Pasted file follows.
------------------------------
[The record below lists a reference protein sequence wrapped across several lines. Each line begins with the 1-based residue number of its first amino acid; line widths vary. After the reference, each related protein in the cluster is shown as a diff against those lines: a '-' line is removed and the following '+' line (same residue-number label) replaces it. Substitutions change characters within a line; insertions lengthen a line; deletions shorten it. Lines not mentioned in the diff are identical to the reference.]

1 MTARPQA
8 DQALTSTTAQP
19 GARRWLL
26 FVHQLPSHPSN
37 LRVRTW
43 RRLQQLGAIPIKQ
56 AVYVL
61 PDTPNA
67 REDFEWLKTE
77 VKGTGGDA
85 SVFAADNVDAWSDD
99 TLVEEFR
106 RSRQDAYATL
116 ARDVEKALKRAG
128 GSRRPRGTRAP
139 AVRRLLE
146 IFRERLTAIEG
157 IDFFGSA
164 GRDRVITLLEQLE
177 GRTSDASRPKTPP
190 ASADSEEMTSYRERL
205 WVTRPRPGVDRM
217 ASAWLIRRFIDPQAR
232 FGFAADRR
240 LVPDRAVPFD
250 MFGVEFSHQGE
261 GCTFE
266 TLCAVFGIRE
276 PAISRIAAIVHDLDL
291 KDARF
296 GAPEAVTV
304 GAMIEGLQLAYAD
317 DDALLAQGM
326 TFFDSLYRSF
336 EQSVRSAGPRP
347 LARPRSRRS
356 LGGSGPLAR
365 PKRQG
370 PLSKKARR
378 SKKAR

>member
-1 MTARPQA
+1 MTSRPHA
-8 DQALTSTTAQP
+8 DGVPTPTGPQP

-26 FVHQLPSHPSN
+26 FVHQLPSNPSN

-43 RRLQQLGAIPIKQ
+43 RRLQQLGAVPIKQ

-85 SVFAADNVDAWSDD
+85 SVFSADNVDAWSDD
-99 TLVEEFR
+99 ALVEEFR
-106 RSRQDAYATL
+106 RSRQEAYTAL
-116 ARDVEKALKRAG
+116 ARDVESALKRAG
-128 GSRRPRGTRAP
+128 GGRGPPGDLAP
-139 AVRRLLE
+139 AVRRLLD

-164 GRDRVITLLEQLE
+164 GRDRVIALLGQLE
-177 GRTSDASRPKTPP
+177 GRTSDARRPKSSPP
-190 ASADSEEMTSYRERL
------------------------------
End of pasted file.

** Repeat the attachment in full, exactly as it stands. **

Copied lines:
[The record below lists a reference protein sequence wrapped across several lines. Each line begins with the 1-based residue number of its first amino acid; line widths vary. After the reference, each related protein in the cluster is shown as a diff against those lines: a '-' line is removed and the following '+' line (same residue-number label) replaces it. Substitutions change characters within a line; insertions lengthen a line; deletions shorten it. Lines not mentioned in the diff are identical to the reference.]

1 MTARPQA
8 DQALTSTTAQP
19 GARRWLL
26 FVHQLPSHPSN
37 LRVRTW
43 RRLQQLGAIPIKQ
56 AVYVL
61 PDTPNA
67 REDFEWLKTE
77 VKGTGGDA
85 SVFAADNVDAWSDD
99 TLVEEFR
106 RSRQDAYATL
116 ARDVEKALKRAG
128 GSRRPRGTRAP
139 AVRRLLE
146 IFRERLTAIEG
157 IDFFGSA
164 GRDRVITLLEQLE
177 GRTSDASRPKTPP
190 ASADSEEMTSYRERL
205 WVTRPRPGVDRM
217 ASAWLIRRFIDPQAR
232 FGFAADRR
240 LVPDRAVPFD
250 MFGVEFSHQGE
261 GCTFE
266 TLCAVFGIRE
276 PAISRIAAIVHDLDL
291 KDARF
296 GAPEAVTV
304 GAMIEGLQLAYAD
317 DDALLAQGM
326 TFFDSLYRSF
336 EQSVRSAGPRP
347 LARPRSRRS
356 LGGSGPLAR
365 PKRQG
370 PLSKKARR
378 SKKAR

>member
-1 MTARPQA
+1 MTSRPHA
-8 DQALTSTTAQP
+8 DGVPTPTGPQP

-26 FVHQLPSHPSN
+26 FVHQLPSNPSN

-43 RRLQQLGAIPIKQ
+43 RRLQQLGAVPIKQ

-85 SVFAADNVDAWSDD
+85 SVFSADNVDAWSDD
-99 TLVEEFR
+99 ALVEEFR
-106 RSRQDAYATL
+106 RSRQEAYTAL
-116 ARDVEKALKRAG
+116 ARDVESALKRAG
-128 GSRRPRGTRAP
+128 GGRGPPGDLAP
-139 AVRRLLE
+139 AVRRLLD

-164 GRDRVITLLEQLE
+164 GRDRVIALLGQLE
-177 GRTSDASRPKTPP
+177 GRTSDARRPKSSPP
-190 ASADSEEMTSYRERL